You are not a real geek if you aren’t mining Bitcoins, even if it costs you more money than you make. OK, I’m kidding. Near the end of March 2013 I made the decision to invest into mining hardware for the Bitcoin cryptocurrency. First things first, it shouldn’t cost that much. It should also be future proof, at least for a couple of months. That brings us to the last requirement: it should (hopefully) return it’s investment.

The new wave of miners was in development during that time, ASIC miners. The new devices generate a lot of hashes per second with very little power. The ButterflyLabs Jalapeno (it’s first name, now it’s called BitForce SC if I’m not mistaken) was the only choice that made sense to me. The first devices were claimed to achieve about 4.5GH/s, which was a lot for that time. It only cost 150 USD, a lot less than any miner, even with today’s standards. I ordered the device and almost forgot about it. A notice in the ordering process notified that the shipping will occur two or three months after payment. Some months later (after the shipment was delayed) I got an email to upgrade the device to another 2GH/s for another 100 USD. I did 😀

Fast forward many months later and the device finally shipped overseas (over the Atlantic ocean actually). The package was extremely bulky and only took a couple of days to arrive. That might explain the 38 USD shipping rate, though. The first thing I did was to connect the device to my computer and run cgminer. No drivers needed, I went from unpackaging to mining in a couple of minutes. The device started mining right away after I configured the mining pool: 8.282GH/s!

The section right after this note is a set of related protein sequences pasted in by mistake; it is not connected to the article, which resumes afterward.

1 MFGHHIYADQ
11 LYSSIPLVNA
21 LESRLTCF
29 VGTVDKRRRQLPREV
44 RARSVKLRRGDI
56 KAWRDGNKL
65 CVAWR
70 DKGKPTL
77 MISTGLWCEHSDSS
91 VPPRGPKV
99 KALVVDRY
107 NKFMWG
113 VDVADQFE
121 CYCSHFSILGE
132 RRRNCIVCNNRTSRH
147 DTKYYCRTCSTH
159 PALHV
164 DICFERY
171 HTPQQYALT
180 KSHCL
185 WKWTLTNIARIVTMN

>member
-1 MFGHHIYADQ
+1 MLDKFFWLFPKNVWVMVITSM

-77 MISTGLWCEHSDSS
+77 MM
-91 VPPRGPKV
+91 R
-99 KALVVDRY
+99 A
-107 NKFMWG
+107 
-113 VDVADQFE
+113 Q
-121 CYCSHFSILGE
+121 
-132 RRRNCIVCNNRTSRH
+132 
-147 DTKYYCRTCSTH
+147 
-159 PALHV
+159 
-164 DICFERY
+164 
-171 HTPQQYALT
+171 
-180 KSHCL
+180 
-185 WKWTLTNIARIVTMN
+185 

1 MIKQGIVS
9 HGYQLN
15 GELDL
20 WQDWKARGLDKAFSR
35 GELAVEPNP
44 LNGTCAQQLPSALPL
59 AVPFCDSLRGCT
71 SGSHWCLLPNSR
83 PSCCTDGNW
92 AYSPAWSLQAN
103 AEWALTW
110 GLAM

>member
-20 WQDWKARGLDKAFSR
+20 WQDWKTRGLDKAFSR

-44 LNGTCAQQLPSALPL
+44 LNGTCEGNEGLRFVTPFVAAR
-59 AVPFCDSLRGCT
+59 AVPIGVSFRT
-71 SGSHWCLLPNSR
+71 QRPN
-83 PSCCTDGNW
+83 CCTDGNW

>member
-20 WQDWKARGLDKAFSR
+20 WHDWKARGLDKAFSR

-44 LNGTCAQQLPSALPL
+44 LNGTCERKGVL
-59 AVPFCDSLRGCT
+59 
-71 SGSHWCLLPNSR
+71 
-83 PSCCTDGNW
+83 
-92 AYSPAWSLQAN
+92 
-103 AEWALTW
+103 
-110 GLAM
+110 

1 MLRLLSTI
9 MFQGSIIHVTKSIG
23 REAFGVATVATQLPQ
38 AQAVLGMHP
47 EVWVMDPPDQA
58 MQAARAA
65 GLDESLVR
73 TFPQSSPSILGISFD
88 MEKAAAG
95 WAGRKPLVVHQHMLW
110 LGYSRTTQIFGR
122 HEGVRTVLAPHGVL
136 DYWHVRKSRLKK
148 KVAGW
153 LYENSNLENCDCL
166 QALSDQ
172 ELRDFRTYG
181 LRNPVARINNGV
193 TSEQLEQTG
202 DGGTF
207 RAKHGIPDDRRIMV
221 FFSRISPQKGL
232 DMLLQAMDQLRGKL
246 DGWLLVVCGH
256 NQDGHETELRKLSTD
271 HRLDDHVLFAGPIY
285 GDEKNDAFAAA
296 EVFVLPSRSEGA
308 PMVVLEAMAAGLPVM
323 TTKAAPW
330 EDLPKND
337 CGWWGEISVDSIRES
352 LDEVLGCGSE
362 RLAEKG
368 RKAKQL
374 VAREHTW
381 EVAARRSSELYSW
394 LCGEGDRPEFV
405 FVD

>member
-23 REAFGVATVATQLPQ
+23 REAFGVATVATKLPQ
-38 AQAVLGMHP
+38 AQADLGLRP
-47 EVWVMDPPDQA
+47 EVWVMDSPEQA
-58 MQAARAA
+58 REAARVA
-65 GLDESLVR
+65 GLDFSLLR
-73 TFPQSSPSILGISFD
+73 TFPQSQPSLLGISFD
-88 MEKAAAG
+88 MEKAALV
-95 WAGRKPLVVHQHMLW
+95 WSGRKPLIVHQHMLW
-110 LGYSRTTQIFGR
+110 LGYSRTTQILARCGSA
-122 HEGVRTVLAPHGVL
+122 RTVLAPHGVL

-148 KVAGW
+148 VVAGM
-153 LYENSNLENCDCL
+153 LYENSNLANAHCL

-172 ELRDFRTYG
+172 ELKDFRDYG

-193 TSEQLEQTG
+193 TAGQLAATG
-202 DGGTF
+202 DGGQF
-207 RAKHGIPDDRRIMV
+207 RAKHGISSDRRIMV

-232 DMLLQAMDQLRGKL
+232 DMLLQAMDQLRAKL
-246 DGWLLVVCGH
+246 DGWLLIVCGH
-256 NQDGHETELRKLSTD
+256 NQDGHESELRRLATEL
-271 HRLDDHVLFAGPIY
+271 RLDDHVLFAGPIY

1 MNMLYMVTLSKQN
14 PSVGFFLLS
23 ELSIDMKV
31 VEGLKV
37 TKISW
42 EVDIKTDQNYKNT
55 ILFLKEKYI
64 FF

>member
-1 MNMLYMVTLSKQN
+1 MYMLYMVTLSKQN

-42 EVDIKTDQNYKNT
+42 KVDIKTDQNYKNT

Minepeon with ButterflyLabs BitForce SC

Something wasn’t right. The device was supposed to mine 6.5GH/s (4.5GH/s initial and 2GH/s extra, with a 10% variance, ±650MH/s). My guess is that I got the latest batch of ASICs and not from the March batch. That’s not a problem, I got ~2GH/s for free! I thought that it was going to change and stabilize a lot lower, but as of today (15 days after constant mining) it hasn’t dropped below 7800GH/s. The device gets really hot, cgminer reports 50-52°C and it’s warm to touch. On the other hand, the built-in fan makes a lot of noise. It a lot louder than any computer fan I have ever heard. The sound reminds me a vacuum cleaner, actually.

Overall I’m really satisfied with the device. The only thing that I didn’t like was the long waiting time and the lack of company updates. The first notice said that the device would need about two months to ship, then it moved to three and then I lost count. That delay is enough to let the Bitcoin difficulty raise so much that users (including me) will never generate enough Bitcoins to return the investment we made. The device is now running 24/7 using a Raspberry Pi and the Minepeon distro.